Friday, 25 March 2011

NEW lemur painting

Hello, I have now finished the mother elephant on my graphite drawing but I've decided to have a little break as I was starting to go on autopilot with it - which is when I stop and then revisit as I want to stay excited and fresh with every piece. Plus I have been missing my colours!

This is a watercolour painting of a mother ring-tailed lemur and baby, a small painting at approx. 10" x 8", I started it probably about a month or so ago. Unlike other painting mediums, watercolour doesn't give you many 'second chances' if you place a brushstroke wrong. Therefore it does involve a lot of concentration and a steady hand. You may have noticed that I don't usually include background work into my paintings, this is mainly because I like the animal to be the main focus and for viewers to use their imagination and interpret the painting how they wish to. However, on this occasion I wanted to give the lemurs placement. They are such fun to watch and have such a quirky way of moving, you simply can't watch one without it making you smile :)

I've decided on a bright refreshing mixture of greens with bluey inserts to represent a leafy tree with the bright blue skies shining through the gaps. Here is the painting before I started the background and the point at which I'm starting from today, both lemurs are incomplete but you can see the overall desired composition of the piece.





8 comments:

Roger Brown My Botswana Art said...

Beautiful painting and the blurred greenery and light through the leaves add both perspective and insight to their habitat.

Julia Ruffles | wildlife animal artist said...

thankyou Roger :) that is exactly what I was hoping! It is a change to not paint just fur! Jules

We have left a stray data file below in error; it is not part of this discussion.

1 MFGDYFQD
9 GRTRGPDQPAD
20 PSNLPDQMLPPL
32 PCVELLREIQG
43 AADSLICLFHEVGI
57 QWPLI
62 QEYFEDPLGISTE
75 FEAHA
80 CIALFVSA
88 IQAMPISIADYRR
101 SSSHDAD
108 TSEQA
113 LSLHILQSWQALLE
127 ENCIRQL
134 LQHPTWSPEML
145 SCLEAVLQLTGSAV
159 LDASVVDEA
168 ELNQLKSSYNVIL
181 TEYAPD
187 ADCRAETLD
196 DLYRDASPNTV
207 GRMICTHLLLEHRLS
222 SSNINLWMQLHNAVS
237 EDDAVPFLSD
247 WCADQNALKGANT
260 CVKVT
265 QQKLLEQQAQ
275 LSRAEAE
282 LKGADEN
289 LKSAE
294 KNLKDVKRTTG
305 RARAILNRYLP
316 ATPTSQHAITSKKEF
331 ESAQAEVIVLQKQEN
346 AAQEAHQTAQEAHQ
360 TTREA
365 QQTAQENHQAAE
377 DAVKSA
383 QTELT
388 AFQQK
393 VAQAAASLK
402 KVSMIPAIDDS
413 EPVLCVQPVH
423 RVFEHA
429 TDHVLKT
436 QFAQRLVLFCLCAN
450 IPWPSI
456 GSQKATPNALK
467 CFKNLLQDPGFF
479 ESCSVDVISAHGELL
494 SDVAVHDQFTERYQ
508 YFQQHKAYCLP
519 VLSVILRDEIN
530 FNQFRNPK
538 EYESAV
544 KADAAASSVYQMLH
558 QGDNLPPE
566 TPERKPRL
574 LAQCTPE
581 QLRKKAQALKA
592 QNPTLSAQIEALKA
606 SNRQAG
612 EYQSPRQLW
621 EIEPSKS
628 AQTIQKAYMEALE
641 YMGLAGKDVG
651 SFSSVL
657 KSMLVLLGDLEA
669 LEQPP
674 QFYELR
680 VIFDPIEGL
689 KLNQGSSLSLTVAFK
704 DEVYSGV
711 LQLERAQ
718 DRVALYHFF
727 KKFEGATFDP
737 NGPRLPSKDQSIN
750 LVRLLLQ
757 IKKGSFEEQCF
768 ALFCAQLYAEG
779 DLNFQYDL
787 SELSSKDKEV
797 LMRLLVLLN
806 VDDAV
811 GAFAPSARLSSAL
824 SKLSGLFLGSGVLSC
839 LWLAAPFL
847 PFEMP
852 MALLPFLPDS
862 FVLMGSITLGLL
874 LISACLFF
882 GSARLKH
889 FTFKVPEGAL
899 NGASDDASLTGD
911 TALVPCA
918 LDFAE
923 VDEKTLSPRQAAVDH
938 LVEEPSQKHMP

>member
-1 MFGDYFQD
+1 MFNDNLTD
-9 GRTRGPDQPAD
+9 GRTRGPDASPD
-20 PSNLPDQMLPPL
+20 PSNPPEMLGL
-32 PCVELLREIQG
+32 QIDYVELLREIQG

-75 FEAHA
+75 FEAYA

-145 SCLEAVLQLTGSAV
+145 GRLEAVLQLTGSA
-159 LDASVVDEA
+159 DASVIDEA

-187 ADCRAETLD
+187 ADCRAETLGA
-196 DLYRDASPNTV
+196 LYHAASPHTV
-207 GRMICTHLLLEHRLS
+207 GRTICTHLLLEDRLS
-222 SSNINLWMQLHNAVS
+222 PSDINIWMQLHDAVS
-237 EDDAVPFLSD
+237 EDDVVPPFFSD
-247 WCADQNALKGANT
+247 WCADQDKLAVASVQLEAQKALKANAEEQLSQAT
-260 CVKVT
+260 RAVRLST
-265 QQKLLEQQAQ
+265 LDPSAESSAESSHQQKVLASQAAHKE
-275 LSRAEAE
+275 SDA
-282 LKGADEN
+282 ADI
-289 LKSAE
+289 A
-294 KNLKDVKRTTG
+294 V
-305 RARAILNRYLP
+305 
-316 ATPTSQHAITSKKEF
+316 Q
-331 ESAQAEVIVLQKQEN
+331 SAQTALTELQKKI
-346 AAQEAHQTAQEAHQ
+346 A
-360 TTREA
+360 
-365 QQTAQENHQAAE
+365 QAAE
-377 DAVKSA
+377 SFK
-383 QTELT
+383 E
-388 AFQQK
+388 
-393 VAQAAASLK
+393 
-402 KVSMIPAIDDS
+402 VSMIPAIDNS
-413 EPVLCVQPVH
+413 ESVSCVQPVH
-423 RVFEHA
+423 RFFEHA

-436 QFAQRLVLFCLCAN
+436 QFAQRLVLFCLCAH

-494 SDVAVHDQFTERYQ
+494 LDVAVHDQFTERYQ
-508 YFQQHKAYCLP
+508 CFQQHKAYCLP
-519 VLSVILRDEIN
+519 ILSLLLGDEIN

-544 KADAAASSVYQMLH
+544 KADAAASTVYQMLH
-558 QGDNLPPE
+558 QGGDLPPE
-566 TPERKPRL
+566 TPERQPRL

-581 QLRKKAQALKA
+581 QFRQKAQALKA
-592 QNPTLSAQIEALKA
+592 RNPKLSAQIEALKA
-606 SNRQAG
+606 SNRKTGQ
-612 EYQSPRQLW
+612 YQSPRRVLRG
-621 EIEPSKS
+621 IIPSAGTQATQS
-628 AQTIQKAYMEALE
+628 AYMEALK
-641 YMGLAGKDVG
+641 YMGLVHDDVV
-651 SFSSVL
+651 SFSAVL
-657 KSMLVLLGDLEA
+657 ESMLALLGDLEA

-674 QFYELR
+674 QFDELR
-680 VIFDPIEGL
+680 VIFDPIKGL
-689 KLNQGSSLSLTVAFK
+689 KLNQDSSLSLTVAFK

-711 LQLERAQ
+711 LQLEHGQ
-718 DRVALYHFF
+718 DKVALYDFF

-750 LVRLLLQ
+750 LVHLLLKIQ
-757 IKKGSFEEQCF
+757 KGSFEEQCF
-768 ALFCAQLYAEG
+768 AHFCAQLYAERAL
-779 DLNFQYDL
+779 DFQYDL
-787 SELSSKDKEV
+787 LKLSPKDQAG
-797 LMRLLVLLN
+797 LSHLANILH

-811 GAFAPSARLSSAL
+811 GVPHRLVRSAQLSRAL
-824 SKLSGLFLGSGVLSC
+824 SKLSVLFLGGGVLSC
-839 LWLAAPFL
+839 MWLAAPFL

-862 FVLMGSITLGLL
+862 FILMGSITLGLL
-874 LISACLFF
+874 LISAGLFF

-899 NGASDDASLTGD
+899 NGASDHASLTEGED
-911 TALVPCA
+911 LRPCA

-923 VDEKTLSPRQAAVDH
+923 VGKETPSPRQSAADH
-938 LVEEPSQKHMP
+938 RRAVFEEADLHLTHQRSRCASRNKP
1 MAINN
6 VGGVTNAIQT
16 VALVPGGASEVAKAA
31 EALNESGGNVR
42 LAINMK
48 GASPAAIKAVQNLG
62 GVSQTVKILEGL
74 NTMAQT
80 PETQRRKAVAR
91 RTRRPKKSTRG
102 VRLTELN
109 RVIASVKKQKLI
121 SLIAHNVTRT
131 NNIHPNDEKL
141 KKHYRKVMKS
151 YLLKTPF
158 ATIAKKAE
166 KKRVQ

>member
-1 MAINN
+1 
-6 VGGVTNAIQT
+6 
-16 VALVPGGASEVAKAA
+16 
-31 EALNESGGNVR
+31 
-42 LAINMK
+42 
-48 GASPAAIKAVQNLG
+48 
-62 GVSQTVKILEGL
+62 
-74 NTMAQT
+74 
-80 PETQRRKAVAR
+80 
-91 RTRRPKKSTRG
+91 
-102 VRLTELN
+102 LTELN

Phil Davis said...

Incredible work Julia, so realistic,would love to know how you do the hair!

Julia Ruffles | wildlife animal artist said...

hello Phil thankyou for your wonderful comment :) I am asked this question all the time and sometimes it is difficult to answer but I'll try! I use a tiny brush with very few hairs on it - depending on the animal the fur will vary in thickness and coarseness - you then choose your brush accordingly and the brushstrokes that relate the best and most sympathetic to the animal. Lots of layering with differing tone on colours to achieve a realistic finish, I think another important part of the fur appearance is to understand the direction of fur growth and how the directions react with eachother when they 'clash' and change direction. I know it's easy to say this however practice and understanding of your subject (anatomy and outer appearance) really does help, thankyou, Jules

Andrew said...

I think that the background makes them stand out better.

Lesley Crawford, Gaia Art said...

Nice pose Jules, and lovely rendering of the fur. I like the contrasting green background.

Cheers
Lesley

Wendy Mould said...

Hi Jules, I like what you did for a background. Like you I don't always want to put one in but this one is colourful but does not take away from the animals. In fact it really seems to make them 'pop' off the page.
Nice work.

Julia Ruffles | wildlife animal artist said...

Thankyou so much Andrew/Lesley/Wendy :) your encouraging comments have given me the reassurance I think I needed regarding the background as I'm not used to painting them in, Jules

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